A number of Brotherhood leaders in Egypt have stated many times their group is strengthened by Israel’s Gaza withdrawal and Hamas’ ascension to power. They have said they wish to stage a similar takeover of Egypt.

“Gaza is a clear threat now to Egypt,” stated the Egyptian official. “What reason is there to believe things will result otherwise from any West Bank withdrawal?”

The United States also has expressed reservations about Olmert’s Judea and Samaria evacuation plan.

Following his White House meeting with Olmert last month, Bush’s comments regarding the prime minister’s proposed withdrawal stopped short of an endorsement. While giving Olmert credit for proposing “bold ideas” that “could be an important step” toward peace, Bush stressed the U.S.-led “Road Map,” which offers a Palestinian state, and urged talks with Abbas. He stated a negotiated agreement “best serves Israelis and Palestinians and the cause of peace.”

A member of the Israeli delegation at the White House meeting described the U.S. attitude toward the Judea and Samaria withdrawal as “lukewarm,” explaining the White House raised a number of concerns, including the possibility a terror entity will be created in the areas evacuated, reservations expressed by Jordan and the effects of the plan on U.S. regional interests.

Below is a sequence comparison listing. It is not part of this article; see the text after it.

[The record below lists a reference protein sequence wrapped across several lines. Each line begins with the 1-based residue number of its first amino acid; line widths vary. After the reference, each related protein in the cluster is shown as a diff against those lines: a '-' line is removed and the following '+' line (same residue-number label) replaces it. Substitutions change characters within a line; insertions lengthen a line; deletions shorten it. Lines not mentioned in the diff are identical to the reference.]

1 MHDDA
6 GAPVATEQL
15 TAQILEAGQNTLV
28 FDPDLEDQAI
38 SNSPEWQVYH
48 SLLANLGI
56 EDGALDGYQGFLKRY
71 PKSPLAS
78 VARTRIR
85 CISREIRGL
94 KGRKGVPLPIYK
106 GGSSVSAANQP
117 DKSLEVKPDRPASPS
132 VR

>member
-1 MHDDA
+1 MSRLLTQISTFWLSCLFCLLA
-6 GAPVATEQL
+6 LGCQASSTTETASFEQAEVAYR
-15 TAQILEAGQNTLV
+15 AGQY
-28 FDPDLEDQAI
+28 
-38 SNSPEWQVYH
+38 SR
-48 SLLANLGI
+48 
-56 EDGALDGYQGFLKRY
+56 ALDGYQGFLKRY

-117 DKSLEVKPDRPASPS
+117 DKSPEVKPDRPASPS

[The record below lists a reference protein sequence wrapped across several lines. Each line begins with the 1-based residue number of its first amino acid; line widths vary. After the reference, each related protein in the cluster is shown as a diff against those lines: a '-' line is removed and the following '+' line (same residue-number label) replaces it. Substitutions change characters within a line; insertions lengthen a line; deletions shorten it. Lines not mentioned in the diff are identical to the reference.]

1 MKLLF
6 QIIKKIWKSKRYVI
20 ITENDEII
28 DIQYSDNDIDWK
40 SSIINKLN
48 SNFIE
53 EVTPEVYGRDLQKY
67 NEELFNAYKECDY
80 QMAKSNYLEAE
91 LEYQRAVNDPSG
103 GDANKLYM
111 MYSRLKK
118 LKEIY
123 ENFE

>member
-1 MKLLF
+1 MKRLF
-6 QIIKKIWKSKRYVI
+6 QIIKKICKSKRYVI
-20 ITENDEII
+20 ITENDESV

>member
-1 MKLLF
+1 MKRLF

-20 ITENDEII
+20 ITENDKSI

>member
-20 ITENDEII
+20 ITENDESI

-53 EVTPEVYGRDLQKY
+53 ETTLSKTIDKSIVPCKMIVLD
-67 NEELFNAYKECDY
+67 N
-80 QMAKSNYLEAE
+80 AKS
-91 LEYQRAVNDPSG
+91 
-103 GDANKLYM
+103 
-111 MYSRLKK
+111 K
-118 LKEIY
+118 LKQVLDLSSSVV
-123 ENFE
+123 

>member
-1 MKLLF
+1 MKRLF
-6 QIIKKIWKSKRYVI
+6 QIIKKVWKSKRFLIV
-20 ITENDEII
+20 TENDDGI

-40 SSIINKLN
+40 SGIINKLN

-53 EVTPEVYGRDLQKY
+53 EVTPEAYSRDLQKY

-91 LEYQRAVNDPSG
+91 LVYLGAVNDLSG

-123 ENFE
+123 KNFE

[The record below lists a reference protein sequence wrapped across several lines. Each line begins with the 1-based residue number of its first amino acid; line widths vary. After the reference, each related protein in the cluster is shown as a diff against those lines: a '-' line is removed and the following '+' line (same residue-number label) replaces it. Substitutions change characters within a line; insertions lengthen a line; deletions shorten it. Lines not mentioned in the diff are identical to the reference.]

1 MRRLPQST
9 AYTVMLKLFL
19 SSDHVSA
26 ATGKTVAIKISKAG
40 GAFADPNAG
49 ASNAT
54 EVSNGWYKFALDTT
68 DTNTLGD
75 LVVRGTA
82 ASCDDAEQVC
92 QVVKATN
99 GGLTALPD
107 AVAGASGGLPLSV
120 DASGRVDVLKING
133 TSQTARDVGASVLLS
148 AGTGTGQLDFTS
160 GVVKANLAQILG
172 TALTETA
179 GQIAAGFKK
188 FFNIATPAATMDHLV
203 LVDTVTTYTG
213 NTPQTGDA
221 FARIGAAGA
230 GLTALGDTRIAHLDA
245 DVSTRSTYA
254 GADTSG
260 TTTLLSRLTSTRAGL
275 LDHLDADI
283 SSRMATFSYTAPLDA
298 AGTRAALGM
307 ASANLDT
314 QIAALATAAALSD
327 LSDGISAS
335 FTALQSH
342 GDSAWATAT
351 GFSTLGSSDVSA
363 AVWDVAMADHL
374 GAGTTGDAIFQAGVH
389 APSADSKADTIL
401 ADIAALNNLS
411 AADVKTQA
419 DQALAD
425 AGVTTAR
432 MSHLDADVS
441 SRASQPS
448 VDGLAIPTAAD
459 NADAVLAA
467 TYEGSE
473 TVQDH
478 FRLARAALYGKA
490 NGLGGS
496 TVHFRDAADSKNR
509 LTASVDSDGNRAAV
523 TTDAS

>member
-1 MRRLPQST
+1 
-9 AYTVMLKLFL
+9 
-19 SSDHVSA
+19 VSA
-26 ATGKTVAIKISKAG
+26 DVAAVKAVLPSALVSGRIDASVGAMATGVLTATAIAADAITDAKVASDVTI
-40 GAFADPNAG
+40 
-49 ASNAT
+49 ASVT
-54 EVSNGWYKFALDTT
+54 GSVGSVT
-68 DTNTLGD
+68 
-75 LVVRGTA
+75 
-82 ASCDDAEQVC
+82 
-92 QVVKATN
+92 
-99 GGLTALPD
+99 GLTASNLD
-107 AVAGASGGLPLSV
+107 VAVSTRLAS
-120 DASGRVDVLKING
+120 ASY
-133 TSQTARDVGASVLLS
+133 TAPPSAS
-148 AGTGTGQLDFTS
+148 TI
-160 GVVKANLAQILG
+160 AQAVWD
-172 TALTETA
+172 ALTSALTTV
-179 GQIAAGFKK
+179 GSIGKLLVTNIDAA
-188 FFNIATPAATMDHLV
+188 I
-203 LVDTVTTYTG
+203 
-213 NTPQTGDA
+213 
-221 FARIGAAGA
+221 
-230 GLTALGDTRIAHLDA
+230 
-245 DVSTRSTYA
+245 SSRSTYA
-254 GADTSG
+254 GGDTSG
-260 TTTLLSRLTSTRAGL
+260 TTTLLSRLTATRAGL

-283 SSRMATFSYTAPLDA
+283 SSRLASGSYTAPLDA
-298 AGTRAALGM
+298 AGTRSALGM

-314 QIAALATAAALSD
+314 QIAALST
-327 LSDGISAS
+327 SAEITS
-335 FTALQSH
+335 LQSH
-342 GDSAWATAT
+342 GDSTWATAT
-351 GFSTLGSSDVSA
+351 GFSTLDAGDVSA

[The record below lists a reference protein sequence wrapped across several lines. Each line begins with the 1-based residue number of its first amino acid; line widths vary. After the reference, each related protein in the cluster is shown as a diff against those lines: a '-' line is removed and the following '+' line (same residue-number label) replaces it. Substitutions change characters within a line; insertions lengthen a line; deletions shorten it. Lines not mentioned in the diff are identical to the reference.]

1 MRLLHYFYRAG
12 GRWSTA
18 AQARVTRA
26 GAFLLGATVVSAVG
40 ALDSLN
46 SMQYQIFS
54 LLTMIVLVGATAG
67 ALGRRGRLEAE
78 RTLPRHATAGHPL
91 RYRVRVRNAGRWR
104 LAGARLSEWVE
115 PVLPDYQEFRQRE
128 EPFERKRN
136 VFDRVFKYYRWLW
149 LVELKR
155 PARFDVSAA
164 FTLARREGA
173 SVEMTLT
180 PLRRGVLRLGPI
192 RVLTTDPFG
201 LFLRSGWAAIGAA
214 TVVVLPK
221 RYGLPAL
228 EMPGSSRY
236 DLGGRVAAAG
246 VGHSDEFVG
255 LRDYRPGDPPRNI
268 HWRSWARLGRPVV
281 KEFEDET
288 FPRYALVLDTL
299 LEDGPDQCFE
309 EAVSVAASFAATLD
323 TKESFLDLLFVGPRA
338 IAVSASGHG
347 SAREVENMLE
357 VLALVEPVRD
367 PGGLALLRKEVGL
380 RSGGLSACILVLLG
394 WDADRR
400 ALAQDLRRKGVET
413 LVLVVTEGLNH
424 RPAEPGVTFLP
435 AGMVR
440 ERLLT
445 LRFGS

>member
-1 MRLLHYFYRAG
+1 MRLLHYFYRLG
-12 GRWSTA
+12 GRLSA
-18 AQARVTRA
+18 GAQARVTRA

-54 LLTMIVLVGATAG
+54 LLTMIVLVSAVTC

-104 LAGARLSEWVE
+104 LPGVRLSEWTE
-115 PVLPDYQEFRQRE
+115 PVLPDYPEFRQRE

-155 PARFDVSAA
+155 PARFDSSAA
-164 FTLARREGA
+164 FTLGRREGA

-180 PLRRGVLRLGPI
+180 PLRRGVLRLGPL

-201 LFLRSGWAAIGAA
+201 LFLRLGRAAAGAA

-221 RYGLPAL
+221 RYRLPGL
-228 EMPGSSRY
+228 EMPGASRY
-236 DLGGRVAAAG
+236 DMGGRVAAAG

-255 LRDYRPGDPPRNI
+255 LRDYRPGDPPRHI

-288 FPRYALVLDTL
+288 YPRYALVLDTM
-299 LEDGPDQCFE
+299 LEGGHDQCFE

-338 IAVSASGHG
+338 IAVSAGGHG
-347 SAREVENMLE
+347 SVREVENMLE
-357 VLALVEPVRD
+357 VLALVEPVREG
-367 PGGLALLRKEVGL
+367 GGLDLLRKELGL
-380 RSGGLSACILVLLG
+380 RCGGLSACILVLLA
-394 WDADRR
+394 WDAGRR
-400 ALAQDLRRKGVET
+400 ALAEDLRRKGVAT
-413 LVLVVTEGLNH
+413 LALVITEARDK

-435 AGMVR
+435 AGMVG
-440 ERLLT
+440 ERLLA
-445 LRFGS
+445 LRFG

Political sources close to Olmert’s office told WND the Israeli prime minister has been pressed to convince the Bush administration he has the political clout necessary to carry out his Judea and Samaria withdrawal.

“The Bush administration does not have faith that Olmert has the parliamentary coalition needed to sustain the firestorm of political activity that is sure to surround the implementation of the withdrawal,” said a political source. “They do not see him as the strongman Prime Minister Ariel Sharon was to them.”

Olmert leads a slim governing coalition of 67 out of 120 Knesset seats. Typically, Israeli governments composed of ongoing coalitions with fewer than 70 seats tend to be unstable and short-lived.

Olmert’s government relies heavily on 12 seats from the Ultra-Orthodox Shas party, which traditionally opposes land concessions and which some analysts have predicted may bolt the government as the Judea and Samaria withdrawal plan gets closer to implementation. According to yesterday’s Haaretz poll, a whopping 83 percent of Shas voters oppose the evacuation.

If Shas bolts, Olmert may then be forced to bring Arab parties into his government or form a coalition with the Knesset’s right-wing bloc, which would likely only enter the government on condition a Judea and Samaria withdrawal is either canceled or postponed.